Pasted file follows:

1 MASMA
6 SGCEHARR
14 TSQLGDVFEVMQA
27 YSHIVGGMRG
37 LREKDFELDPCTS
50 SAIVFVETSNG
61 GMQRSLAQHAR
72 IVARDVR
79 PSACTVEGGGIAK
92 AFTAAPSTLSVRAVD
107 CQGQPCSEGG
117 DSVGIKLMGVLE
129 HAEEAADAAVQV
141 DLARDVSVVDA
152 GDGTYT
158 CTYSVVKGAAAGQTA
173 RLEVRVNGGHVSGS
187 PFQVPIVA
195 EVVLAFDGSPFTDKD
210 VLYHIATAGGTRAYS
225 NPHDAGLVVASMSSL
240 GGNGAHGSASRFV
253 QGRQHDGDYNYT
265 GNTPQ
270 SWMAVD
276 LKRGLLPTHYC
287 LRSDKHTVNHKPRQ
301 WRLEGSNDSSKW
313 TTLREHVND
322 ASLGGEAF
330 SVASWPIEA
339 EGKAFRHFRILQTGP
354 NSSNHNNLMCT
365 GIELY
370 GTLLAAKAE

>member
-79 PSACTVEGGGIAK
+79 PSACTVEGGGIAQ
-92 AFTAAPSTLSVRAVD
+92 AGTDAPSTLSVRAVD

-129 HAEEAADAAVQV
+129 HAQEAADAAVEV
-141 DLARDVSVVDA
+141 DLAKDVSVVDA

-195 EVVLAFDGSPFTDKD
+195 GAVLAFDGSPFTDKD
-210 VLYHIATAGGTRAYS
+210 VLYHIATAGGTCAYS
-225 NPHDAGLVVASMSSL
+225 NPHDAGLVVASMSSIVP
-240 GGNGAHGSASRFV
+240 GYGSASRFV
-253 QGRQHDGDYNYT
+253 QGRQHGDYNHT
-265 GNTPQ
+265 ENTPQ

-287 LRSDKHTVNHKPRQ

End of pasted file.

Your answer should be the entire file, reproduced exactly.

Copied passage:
1 MASMA
6 SGCEHARR
14 TSQLGDVFEVMQA
27 YSHIVGGMRG
37 LREKDFELDPCTS
50 SAIVFVETSNG
61 GMQRSLAQHAR
72 IVARDVR
79 PSACTVEGGGIAK
92 AFTAAPSTLSVRAVD
107 CQGQPCSEGG
117 DSVGIKLMGVLE
129 HAEEAADAAVQV
141 DLARDVSVVDA
152 GDGTYT
158 CTYSVVKGAAAGQTA
173 RLEVRVNGGHVSGS
187 PFQVPIVA
195 EVVLAFDGSPFTDKD
210 VLYHIATAGGTRAYS
225 NPHDAGLVVASMSSL
240 GGNGAHGSASRFV
253 QGRQHDGDYNYT
265 GNTPQ
270 SWMAVD
276 LKRGLLPTHYC
287 LRSDKHTVNHKPRQ
301 WRLEGSNDSSKW
313 TTLREHVND
322 ASLGGEAF
330 SVASWPIEA
339 EGKAFRHFRILQTGP
354 NSSNHNNLMCT
365 GIELY
370 GTLLAAKAE

>member
-79 PSACTVEGGGIAK
+79 PSACTVEGGGIAQ
-92 AFTAAPSTLSVRAVD
+92 AGTDAPSTLSVRAVD

-129 HAEEAADAAVQV
+129 HAQEAADAAVEV
-141 DLARDVSVVDA
+141 DLAKDVSVVDA

-195 EVVLAFDGSPFTDKD
+195 GAVLAFDGSPFTDKD
-210 VLYHIATAGGTRAYS
+210 VLYHIATAGGTCAYS
-225 NPHDAGLVVASMSSL
+225 NPHDAGLVVASMSSIVP
-240 GGNGAHGSASRFV
+240 GYGSASRFV
-253 QGRQHDGDYNYT
+253 QGRQHGDYNHT
-265 GNTPQ
+265 ENTPQ

-287 LRSDKHTVNHKPRQ